Perfect for beginners familiar with programming basics, this hands-on guide provides an easy introduction to Go, the general-purpose programming language from Google. Author Caleb Doxsey covers the language’s core features with step-by-step instructions and exercises in each chapter to help you practice what you learn.
Go is a general-purpose programming language with a clean syntax and advanced features, including concurrency. This book provides the one-on-one support you need to get started with the language, with short, easily digestible chapters that build on one another. By the time you finish this book, not only will you be able to write real Go programs, you'll be ready to tackle advanced techniques.
Jump into Go basics, including data types, variables, and control structures
Learn complex types, such as slices, functions, structs, and interfaces
Explore Go’s core library and learn how to create your own package
Write tests for your code by using the language’s go test program
Learn how to run programs concurrently with goroutines and channels
Get suggestions to help you master the craft of programming
The animal on the cover of Introducing Go is a Botta's pocket gopher (Thomomys bottae). It is part of the Geomyidae family and can be found in western North America. They are also known as valley pocket gophers.
In terms of size, the Botta's pocket gopher is considered medium in comparison with other gopher breeds. Males are typically larger than females, weighing between 5.6–8.8 ounces, and 4.2–7.1 ounces, respectively. Length varies between 6–10 inches from the tip of the nose to the end of the tail. Colors of this particular gopher range from a light gray to black and usually depend on the color of the soil in which a particular gopher inhabits. Gophers of darker skin tones and ones that suffer from albinoism have also been spotted. The "pocket" in their name is derived from the two pouches found at their cheeks and extending to their shoulders.
Botta's pocket gophers are strictly herbivores and their water consumption comes from eating a variety of vegetation. They pull plants underground from their roots and typically eat within their burrows. They are able to do this using their two front teeth, which are located outside of the mouth. They will eat for most of their waking hours, but those hours are not limited to day or night times. They have been known to forage above ground at night with the safety of darkness.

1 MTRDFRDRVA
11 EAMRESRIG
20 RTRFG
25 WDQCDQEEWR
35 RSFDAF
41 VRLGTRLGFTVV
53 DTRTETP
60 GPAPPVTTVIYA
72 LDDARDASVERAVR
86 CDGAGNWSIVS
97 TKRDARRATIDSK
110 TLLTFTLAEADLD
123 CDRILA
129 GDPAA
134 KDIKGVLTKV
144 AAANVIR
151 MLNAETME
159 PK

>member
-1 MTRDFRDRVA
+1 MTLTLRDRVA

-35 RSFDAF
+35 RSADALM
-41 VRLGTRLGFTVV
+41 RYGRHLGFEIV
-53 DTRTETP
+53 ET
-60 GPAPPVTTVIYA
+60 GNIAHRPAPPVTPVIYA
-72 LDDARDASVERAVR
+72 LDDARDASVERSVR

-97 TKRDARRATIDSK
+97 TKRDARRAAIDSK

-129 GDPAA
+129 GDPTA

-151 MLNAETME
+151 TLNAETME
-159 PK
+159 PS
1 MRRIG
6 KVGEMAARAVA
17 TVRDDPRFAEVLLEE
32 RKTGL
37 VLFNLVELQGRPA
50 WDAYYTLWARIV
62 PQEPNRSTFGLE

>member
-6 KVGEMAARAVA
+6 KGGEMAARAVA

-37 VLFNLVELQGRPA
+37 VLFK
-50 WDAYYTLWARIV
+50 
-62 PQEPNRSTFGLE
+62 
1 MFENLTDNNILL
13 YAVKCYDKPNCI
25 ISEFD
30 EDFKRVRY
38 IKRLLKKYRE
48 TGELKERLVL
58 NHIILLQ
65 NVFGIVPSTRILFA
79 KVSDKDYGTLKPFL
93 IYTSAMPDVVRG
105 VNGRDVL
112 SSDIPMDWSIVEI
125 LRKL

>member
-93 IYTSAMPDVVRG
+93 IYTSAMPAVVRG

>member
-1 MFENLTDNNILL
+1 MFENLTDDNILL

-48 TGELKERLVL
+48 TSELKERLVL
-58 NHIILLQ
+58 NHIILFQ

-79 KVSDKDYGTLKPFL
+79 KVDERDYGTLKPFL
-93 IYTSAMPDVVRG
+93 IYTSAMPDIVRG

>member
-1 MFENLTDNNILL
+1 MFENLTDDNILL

Breeding for the Botta's pocket gopher typically takes place during the spring months, though in areas with plenty of food resources, it can happen year round. Being solitary animals with one adult to each burrow, males will go in search of females. This usually happens more than once during breeding season, as females outnumber males in the population. Gestation is a short 18–19 days. Litters can be as large as 12 hairless and blind pups, but are usually much smaller in size (typically 1–7). Pups will start to wean and become independent around 40 days after birth.
Many of the animals on O'Reilly covers are endangered; all of them are important to the world. To learn more about how you can help, go to animals.oreilly.com.
The cover image is from a loose plate, the source of which is unknown. The cover fonts are URW Typewriter and Guardian Sans. The text font is Adobe Minion Pro; the heading font is Adobe Myriad Condensed; and the code font is Dalton Maag's Ubuntu Mono.
I picked up this book knowing nothing about Go but being a decent c/c++ programmer. The book did a great job explaining everything from good practices and compiler setup, to external packages and debugging without going into excruciating detail. Don't expect to become a seasoned programmer with just this book. However, for a book that you can read in a weekend, it will definitely help you hit the ground running. My only complaint is that I wish there were more complete code samples in the appendix. The reason for this is that the book uses a lot of truncated code for examples. Normally this is a good thing so the book is less overwhelming. but it can be frustrating for someone new to a strongly typed language who is not familiar with all the packages.
Bottom Line Yes, I would recommend this to a friend